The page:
Referring now additionally to FIG. 2, the attachment arrangement for connecting the outboard motor 11 to the transom 12 includes a clamping plate assembly 14 that is comprised of a pair of spaced apart plates which have flanges 15 that are affixed to the transom 12 in a well known manner. The upper ends of the plates 14 carry pivot pins 16 which, in turn, support a supporting cradle 17 for pivotal movement about a horizontally disposed axis for tilt and trim operation. A hydraulic cylinder assembly 18 has its cylinder portion affixed for pivotal movement to the clamping brackets 14 by pivot pins 19. A piston rod 21 of the cylinder assembly 18 has a trunnion portion 22 that is pivotally connected to the cradle 17 by means of a pivot pin 23. This pivot pin 23 is received in a pair of spaced apart lugs 24 of an upstanding portion of the cradle 17. The hydraulic motor 18 may include a shock absorbing mechanism so as to permit the outboard motor 11 to pop up when an underwater obstacle is struck. In addition, the hydraulic motor assembly 18 may be energized by a suitable power source and valving arrangement for achieving tilt and trim movement of the outboard motor 11.

The cradle 17 has a generally horizontally disposed portion 25 in which an opening 26 is formed. The portion 25 is disposed so that it will be lower than the water level "WL" as indicated by the dot dash line in FIG. 1 and by the lines in FIGS. 5 and 6 when the associated watercraft 13 is in a non-planing condition. The reason for this will be readily apparent as the description proceeds. However, when the watercraft reaches a planing condition then the horizontal portion 25 of the cradle 17 will be positioned well above the water level.

A supporting plate 27 is resiliently mounted on the cradle 17 and specifically the horizontally extending portion 25 by means of a plurality of elastic isolators, indicated generally by the reference numeral 28. The elastic isolators 28 include fastening bolts 29 that are received in tapped holes formed in bosses 31 formed at spaced locations around the horizontal portion opening 26. Elastic bushings 32 are received around the threaded fasteners 29 and are held in place to the supporting plate 27 by means of clamp assemblies 33 which are, in turn, held in place by threaded fasteners 34. As a result of this mounting arrangement, the supporting plate 27 is elastically mounted on the cradle 17 so as to dampen vibrations transmitted to the cradle 17 from the propulsion device, to be described.

The supporting plate 27 is formed with a cylindrical opening 35 into which a cylindrical portion 36 of a lower unit assembly, indicated generally by the reference numeral 37 extends and is journalled. The lower unit assembly includes an upper portion 38 which may be formed from a light weight alloy casting such as aluminum or aluminum alloy and on which the cylindrical portion 36 is formed. The lower unit 37 further includes a lower assembly, indicated generally by the reference numeral 39.

A propeller shaft 41 is journaled within the lower unit housing 39 in a known manner and has a propeller 42 affixed to its outer end. A bevel gear type of reversing transmission 43 is associated with the propeller shaft 41 and it is driven by a vertically extending driveshaft 44 which is, in turn, driven, in a manner which will be described. The reversing transmission 43 selectively drives the propeller shaft 41 and propeller 42 in forward or reverse directions, as is well known in this art. A shift selector rod 45 is connected to a remote operator (not shown) in a suitable manner for shifting the transmission 43. The particular type of transmission 43 employed and its shift mechanism may be of any type known in the art.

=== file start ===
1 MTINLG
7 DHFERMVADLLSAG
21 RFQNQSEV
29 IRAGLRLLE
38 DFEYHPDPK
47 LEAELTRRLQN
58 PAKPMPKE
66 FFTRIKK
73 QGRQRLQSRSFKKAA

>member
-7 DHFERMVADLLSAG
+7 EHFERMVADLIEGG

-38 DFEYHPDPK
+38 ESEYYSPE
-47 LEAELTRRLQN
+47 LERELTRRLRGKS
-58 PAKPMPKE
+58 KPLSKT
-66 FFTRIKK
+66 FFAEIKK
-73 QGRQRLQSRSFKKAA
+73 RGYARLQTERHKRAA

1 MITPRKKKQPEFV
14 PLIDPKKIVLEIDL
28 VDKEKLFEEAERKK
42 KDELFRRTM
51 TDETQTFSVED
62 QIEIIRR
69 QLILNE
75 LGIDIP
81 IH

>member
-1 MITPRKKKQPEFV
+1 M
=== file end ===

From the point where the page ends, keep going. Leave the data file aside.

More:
The mounting plate 27 has a portion that extends through the opening 26 and a water tight seal 47 is interposed between the upper lower unit housing portion 36 and this depending portion so as to preclude against water leakage. In addition, a diaphragm type seal 48 is affixed to the cradle horizontal portion 25 and engages the depending portion of the mounting plate 27 so as to provide an effective water tight seal, for a reason to be described.

A steering ring 49 is affixed to the upper end of the cylindrical portion 36 of the lower unit 37 by means of threaded fasteners 51. The steering plate 49 is journaled on the upper surface of the mounting plate 27 and is provided with an outwardly extending steering arm 52. The steering arm 52 carries a pin 53 that is received in a complimentary slot 54 of a cylinder 55 of a hydraulic steering cylinder 56. The cylinder 55 has a bore in which a piston is received and this piston has a piston rod 57 that extends outwardly and which is affixed to a bracket 58 which is, in turn, affixed to the side of the mounting plate 27. A pair of hydraulic lines 59 and 61 extend to opposite sides of the cylinder assembly 55 and can be selectively pressurized and dumped under the operation of a control valve (not shown) so as to cause reciprocation of the cylinder housing 55 and rotation of the steering ring 49. This rotation is then transmitted to the lower unit 37 due to the aforedescribed connection and the propeller 42 will be rotated about a vertical steering axis, which axis is coincident with the axis of rotation of the driveshaft 44 so as to effect steering of the associated watercraft 13.